Bed sharing raises risk of baby deaths
Scientists have raised the alarm over the number of babies dying of suffocation, occasioned by an increase in the number of parents sharing beds with their infants.
According to the findings of a report published in ‘Paediatrics,’ babies are safest sleeping on their backs in their own cribs without any pillows, toys, blankets or other loose bedding. From 1999 to 2015, the suffocation death rate for babies younger than one year climbed from 12.4 to 28.3 fatalities for every 1,000 United States (US) infants.
Similarly, the study shows that in 2015 alone, this translated into 1,100 infant deaths that were entirely preventable.
The majority of these suffocation fatalities occurred while babies were in bed. Although, there is lack of data to show the trend of these activities in Nigeria where bed sharing between mothers and newborn is very common among low income and the poor, it is believed that this practice might also be impacting negatively in the country.
However, going by the guidelines from the American Academy of Paediatrics (AAP), if babies do sleep in parents’ beds, parents should have a firm mattress, remove soft objects such as pillows, and move the bed away from the wall, as part of measures to ensure the safety of the babies.
Similarly, the AAP said parents should also be aware that bed sharing is most dangerous for newborns, less than four months old, premature babies and underweight infants, or if babies were exposed to tobacco during or after pregnancy.
Study co-author, David Schwebel, of the University of Alabama at Birmingham, said: “It may be that parents are not following `safe sleep’ recommendations to place infants in beds without stuffed animals, soft blankets, pillows, and other items that could cause suffocation.
Suffocation and strangulation deaths increased across the board for boys and girls, regardless of race, ethnicity or whether they lived in urban or rural communities, the study found. At least some of the increase in suffocation deaths might be due to a change in how these fatalities are categorised, researchers note.
Some fatalities that were attributed to sleep-related causes like sudden infant death syndrome (SIDS) at the start of the study might have been categorised as accidental suffocation and strangulation in bed by the end of the study period.-
Proscribed IPOB blames FG for members’ plight in prison
The outlawed Independent People of Biafra (IPOB) yesterday expressed dismay over a move by a lawyer representing Senator Enyinnaya Abaribe, one of the sureties for Mazi Nnamdi Kanu in the ongoing case to release some of its members in prison custody to adjourn the case to a later date.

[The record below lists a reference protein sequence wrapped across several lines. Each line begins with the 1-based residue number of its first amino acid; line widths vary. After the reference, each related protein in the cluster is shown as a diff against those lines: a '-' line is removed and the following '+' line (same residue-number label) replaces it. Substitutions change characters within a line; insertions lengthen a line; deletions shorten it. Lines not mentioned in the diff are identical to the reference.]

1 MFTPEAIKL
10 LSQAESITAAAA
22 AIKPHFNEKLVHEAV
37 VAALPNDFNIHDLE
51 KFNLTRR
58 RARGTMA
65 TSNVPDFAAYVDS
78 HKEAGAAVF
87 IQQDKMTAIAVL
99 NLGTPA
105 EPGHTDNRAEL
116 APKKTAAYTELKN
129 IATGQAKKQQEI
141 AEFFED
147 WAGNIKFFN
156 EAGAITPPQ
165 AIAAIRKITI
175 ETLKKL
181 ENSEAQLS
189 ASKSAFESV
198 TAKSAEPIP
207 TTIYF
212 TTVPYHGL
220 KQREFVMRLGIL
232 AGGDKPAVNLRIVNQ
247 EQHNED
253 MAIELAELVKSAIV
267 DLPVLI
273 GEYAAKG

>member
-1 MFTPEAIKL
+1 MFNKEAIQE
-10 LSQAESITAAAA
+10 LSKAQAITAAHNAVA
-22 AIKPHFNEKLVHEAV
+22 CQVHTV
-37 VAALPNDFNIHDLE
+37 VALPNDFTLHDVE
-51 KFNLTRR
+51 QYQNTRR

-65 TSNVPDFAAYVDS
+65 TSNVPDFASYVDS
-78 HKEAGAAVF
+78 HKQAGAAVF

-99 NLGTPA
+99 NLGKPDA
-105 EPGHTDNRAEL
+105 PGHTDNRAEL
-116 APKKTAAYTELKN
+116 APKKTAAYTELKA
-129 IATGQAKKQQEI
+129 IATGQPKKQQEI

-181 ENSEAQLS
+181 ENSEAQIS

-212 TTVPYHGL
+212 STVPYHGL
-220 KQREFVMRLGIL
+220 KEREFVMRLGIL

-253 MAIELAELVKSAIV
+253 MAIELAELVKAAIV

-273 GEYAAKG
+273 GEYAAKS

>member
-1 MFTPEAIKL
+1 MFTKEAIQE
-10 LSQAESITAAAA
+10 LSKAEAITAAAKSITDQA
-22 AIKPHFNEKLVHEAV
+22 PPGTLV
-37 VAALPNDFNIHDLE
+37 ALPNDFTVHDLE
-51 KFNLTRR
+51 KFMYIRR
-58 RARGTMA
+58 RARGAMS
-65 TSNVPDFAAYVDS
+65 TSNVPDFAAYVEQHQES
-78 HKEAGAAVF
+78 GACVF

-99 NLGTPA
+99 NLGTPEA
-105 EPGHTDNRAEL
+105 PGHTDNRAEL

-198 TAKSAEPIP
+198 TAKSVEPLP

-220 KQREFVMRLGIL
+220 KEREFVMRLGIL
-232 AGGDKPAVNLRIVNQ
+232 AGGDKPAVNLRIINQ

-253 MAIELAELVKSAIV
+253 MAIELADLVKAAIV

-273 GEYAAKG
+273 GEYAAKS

IPOB listed the members in prison custody to include Benjamin Madubugwu, David Nwawuisi, Bright Chimezie Ishinwa, Chidiebere Onwudiwe, among others.
A statement made available to journalists in Awka by IPOB’s media and publicity secretary, Emma Powerful, the group noted that seeking another adjournment on the ongoing matter in court was a clear indication that the blackmail machinery of DSS and presidency was fully at work.
The statement reads: ‘We have no doubt that this adjournment was instigated by the Federal Government of Nigeria as another way to delay and deny justice to those who have now spent more time in jail than those convicted of similar offences.
“Information reaching IPOB now from Federal High Court Abuja with Justice Binta Nyako presiding is that Abaribe’s lawyer has written to the court asking for an adjournment.
“The Government of Nigeria has succeeded in pressuring Senator Eyinnaya Abaribe to ask for adjournment of the ongoing case of treasonable felony between Nnamdi Kanu and three others who have so far spent more time in prison than those convicted of similar offences.
“DSS and Aso Rock knew they had no choice than to release David Nwawuisi, Benjamin Madubugwu and Bright Chimezie Ishinwa so they decided to blackmail and intimidate Senator Abaribe into getting his lawyer to write to the court seeking yet another adjournment.”